Purpose: As collection development in research libraries becomes increasingly homogeneous and “e-preferred”, it is our heritage collections that differentiate us and anchor the physical presence of our institutions. These valuable heritage resources, vital for teaching, researching, and learning are unfortunately too often inaccessible, uncatalogued, and ultimately undiscoverable. This paper focuses on the curation of special collections as a means of exposing hidden collections and discusses practical steps undertaken to highlight unique print materials in the digital age.
This case study describes the transformation of a hidden collection into a teaching collection through the exhibition of uncatalogued Islamic manuscripts, their associated digital component and the resulting faculty–librarian collaboration.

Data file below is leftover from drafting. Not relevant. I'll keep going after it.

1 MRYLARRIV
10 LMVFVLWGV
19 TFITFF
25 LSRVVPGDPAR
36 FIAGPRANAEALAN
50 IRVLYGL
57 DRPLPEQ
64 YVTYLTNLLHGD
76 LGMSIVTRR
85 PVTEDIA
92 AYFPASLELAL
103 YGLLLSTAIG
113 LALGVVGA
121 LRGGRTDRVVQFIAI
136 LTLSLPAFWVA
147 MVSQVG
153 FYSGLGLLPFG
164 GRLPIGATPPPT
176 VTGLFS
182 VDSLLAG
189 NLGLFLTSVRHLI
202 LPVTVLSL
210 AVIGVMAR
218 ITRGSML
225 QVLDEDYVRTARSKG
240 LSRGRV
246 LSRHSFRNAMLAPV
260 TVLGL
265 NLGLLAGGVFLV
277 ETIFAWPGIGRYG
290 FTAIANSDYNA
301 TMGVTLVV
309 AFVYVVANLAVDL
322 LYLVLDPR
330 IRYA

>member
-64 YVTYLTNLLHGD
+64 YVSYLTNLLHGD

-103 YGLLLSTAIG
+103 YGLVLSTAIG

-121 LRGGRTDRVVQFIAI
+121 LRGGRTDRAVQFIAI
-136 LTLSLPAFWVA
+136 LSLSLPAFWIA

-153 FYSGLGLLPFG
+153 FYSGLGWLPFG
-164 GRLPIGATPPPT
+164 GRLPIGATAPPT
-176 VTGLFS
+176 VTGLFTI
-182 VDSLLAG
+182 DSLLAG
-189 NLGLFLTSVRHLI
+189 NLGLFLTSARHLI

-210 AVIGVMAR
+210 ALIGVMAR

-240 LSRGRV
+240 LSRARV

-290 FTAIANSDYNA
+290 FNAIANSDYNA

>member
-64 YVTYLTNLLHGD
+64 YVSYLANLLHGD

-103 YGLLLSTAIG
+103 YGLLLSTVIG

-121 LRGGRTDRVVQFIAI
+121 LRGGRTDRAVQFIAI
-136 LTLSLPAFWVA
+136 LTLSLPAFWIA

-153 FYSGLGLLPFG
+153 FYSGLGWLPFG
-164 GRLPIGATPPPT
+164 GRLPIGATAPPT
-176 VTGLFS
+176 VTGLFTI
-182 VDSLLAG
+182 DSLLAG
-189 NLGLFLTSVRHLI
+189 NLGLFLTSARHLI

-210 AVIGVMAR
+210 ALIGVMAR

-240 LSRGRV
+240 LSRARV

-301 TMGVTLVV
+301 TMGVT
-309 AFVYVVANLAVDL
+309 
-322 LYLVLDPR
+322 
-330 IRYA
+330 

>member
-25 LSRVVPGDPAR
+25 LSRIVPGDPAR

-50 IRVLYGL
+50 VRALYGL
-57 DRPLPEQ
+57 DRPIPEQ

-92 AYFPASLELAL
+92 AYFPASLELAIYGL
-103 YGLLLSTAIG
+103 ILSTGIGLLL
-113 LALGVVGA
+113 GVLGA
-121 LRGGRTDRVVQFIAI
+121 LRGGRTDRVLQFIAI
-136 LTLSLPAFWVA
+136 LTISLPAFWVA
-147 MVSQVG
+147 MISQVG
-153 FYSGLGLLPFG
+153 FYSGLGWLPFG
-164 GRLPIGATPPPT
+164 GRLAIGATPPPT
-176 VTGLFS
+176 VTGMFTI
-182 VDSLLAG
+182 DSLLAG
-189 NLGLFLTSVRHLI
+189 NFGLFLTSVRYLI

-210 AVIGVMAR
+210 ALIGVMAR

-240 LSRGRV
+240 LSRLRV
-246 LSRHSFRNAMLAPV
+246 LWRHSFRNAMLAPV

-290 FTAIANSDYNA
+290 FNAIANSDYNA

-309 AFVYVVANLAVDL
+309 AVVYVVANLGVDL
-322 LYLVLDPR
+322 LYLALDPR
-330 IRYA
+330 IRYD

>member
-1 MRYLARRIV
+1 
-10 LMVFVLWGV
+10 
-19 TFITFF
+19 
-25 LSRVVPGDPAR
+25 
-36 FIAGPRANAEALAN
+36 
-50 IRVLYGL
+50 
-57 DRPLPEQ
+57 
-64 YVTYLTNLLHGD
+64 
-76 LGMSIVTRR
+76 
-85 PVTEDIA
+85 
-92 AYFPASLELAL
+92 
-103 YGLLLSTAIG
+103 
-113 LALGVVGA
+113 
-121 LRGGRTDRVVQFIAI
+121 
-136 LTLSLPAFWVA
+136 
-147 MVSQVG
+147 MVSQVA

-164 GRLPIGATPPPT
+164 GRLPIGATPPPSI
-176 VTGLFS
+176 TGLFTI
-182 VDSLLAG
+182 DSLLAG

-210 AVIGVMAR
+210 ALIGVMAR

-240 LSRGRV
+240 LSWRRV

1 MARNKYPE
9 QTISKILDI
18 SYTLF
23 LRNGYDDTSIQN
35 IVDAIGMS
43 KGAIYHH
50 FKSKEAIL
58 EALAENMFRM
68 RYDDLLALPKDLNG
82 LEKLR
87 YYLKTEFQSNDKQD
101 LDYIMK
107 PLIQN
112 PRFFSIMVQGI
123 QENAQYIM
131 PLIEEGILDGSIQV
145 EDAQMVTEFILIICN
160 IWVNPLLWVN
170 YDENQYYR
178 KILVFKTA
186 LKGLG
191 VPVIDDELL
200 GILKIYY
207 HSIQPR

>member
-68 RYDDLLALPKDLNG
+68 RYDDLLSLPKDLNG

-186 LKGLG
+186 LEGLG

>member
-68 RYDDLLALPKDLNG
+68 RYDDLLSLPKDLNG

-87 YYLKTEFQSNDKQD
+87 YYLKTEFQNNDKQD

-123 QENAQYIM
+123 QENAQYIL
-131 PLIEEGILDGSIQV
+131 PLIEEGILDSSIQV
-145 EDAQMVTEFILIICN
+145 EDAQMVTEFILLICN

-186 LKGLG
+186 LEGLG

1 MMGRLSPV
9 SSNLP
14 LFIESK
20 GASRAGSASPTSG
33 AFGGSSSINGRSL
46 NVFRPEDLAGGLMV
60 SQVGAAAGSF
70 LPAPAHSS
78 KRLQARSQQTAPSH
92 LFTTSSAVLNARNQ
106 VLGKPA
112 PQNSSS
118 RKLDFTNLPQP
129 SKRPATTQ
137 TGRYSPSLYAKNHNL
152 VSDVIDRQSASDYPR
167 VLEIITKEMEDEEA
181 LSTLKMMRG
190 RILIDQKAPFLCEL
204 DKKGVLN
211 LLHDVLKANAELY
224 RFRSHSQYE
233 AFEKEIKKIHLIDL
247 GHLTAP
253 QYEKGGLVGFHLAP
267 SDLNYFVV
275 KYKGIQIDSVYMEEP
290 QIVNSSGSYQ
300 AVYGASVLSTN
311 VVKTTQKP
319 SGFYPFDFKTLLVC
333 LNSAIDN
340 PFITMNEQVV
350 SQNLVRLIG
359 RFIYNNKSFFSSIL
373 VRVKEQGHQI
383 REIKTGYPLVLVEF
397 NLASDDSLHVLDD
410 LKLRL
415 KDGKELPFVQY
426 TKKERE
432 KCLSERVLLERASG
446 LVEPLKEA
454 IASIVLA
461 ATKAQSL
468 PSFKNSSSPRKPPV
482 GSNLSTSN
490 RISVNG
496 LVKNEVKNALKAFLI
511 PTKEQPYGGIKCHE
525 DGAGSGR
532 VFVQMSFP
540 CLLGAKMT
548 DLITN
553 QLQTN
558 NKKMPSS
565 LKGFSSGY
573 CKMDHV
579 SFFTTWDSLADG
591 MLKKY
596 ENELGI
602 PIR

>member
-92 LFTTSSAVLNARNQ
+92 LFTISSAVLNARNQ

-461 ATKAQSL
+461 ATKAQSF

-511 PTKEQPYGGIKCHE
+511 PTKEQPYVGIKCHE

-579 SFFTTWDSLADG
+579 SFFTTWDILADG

By sharing print collections through exhibitions with an associated digital component, we are both increasing the visibility of, and improving access to the material.
This case study outlines a successful approach to exposing hidden collections to support an innovative teaching and learning environment.
© Swanick & Garland, 2014
This paper was originally presented at the 2012 World Library and Information Congress, 78th IFLA General Conference and Assembly in Helsinki, Finland, 11-17 August. Published with the kind permission of IFLA www.ifla.org/ Articles published by Emerald which have their origins in an IFLA project are made freely accessible nine months after official publication. For permission to reuse this article, please contact the copyright holder.
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